For me, however, one of the presenters managed to top all of these facts and theories almost by accident. When asked what the oldest visible thing in the Universe is, he simply pointed to himself and said that all the hydrogen atoms that make up parts of all of us (and everything around us) were made within two minutes of the Big Bang. So pretty much all of them are 14 billion years old.
Of course, the other things that make up us, the larger and more complicated atoms, are a bit younger. Many of these types of atoms are still being manufactured in distant super-novae, but this stuff inside us has no doubt been around for a very long time. As any good astronomer will tell you, Joni Mitchell was right when she sang "We are stardust"...
So after I was castigated by Cisco's customer support people for buying from Amazon, who they class as a "grey importer", I decided to do the right thing this time. And look where it got me.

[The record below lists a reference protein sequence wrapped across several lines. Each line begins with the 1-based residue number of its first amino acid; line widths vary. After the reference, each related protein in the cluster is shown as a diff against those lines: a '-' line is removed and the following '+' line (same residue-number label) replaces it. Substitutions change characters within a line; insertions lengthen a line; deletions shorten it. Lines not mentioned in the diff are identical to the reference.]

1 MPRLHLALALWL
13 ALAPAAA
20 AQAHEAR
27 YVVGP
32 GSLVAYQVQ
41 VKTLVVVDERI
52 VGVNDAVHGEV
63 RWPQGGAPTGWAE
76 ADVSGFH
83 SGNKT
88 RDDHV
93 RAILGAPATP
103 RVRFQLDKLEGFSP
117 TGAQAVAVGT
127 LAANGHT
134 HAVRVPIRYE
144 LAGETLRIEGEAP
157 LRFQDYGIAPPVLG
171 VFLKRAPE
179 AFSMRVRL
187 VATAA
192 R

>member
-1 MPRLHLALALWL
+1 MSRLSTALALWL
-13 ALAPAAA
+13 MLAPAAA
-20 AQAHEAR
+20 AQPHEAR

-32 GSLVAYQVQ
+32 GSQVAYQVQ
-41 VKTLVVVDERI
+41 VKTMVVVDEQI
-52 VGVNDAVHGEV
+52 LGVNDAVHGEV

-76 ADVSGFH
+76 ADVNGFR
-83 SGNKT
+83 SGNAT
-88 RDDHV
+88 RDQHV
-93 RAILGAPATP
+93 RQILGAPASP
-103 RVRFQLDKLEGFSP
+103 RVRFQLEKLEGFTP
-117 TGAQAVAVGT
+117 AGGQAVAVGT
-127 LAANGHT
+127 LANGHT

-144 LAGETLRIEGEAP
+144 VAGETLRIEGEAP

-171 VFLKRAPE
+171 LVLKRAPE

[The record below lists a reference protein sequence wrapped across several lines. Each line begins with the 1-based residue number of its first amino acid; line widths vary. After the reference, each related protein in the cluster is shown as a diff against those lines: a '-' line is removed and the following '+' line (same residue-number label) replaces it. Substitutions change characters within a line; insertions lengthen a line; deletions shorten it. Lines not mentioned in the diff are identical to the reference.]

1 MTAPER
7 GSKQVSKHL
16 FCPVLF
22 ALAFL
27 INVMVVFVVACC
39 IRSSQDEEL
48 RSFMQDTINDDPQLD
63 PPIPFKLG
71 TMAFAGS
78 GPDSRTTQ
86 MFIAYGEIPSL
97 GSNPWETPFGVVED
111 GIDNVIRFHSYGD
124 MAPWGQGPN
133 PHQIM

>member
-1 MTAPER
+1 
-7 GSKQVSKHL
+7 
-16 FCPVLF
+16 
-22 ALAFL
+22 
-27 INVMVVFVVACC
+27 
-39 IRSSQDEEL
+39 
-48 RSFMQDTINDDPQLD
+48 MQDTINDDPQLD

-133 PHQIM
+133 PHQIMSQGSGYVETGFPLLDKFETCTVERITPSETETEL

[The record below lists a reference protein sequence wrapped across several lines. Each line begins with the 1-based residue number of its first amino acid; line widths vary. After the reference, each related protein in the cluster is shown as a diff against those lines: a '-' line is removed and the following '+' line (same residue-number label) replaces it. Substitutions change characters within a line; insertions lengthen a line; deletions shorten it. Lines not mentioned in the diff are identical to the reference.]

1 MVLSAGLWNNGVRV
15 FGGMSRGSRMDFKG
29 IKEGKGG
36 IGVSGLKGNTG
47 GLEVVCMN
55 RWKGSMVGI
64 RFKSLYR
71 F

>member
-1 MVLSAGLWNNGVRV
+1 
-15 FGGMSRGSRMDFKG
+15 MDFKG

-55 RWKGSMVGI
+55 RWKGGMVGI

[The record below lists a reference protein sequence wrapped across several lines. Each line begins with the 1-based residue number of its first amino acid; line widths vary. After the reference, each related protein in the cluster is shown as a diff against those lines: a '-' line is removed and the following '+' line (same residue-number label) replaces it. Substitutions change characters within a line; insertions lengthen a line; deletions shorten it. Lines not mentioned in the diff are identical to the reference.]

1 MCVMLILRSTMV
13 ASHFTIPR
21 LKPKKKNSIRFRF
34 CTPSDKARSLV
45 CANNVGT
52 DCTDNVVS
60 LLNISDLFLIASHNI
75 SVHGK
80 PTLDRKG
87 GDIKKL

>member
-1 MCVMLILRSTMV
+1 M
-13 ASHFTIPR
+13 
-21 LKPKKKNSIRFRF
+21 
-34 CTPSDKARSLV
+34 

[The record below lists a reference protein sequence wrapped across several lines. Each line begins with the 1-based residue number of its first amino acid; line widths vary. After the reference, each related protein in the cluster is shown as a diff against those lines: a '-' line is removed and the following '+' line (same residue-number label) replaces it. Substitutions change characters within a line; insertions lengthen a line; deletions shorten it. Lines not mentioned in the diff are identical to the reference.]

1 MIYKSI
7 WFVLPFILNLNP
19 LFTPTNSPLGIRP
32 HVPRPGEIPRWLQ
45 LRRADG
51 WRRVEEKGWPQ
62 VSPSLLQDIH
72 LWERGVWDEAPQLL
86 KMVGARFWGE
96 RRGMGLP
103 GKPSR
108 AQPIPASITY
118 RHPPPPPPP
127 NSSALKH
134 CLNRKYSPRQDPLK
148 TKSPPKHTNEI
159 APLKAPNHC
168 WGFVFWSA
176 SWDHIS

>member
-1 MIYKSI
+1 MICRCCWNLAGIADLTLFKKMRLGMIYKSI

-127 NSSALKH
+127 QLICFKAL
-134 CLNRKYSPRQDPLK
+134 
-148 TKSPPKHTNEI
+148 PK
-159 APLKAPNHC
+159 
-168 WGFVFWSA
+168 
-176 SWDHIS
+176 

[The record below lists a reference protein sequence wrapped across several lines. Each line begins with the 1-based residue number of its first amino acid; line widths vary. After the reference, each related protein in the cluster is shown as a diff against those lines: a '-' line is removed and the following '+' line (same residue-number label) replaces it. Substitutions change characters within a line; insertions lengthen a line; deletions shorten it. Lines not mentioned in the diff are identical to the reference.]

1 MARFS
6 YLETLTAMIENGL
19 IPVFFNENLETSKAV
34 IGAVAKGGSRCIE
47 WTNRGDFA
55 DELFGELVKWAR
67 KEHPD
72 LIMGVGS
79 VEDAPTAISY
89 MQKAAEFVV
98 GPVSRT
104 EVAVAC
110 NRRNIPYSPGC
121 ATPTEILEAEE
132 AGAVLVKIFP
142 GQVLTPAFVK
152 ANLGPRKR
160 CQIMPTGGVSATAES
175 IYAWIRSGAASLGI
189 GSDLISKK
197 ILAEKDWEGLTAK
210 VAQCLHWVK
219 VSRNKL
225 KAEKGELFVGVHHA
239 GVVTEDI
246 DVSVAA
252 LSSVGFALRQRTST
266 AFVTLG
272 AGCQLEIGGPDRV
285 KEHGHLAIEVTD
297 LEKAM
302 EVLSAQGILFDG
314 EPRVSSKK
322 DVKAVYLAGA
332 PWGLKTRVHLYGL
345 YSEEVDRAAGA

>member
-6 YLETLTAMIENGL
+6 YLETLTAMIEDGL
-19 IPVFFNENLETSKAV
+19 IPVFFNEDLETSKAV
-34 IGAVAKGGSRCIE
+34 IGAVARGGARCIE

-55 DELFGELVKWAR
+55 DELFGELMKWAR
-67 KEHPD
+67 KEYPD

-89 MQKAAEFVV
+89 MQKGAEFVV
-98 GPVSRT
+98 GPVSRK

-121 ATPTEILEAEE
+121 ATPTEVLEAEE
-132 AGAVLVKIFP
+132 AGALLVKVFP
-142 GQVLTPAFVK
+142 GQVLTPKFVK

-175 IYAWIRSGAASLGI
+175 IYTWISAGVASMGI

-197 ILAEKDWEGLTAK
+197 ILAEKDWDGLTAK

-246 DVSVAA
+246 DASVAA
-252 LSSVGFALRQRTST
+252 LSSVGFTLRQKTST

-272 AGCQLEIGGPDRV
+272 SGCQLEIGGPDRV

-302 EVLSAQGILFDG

I decided to upgrade my load-balancing router, and chose one that is relatively inexpensive yet has more power and features than the existing one. Yes, it's a Cisco product - the RV320. It looks like it's just the thing I need to provide high performance firewalling, port forwarding, and load balancing between two ISPs.
On Amazon there are several comments from customers who bought one, indicating that the one supplied had a European (rather than UK) power supply. Probably because those suppliers are not UK-based. That does sound like it's a grey import, and - like last time - means I wouldn't get any technical support. However, there are UK-based suppliers on Amazon as well, so I could have ordered it from one of these, and easily returned it if it wasn't the UK version.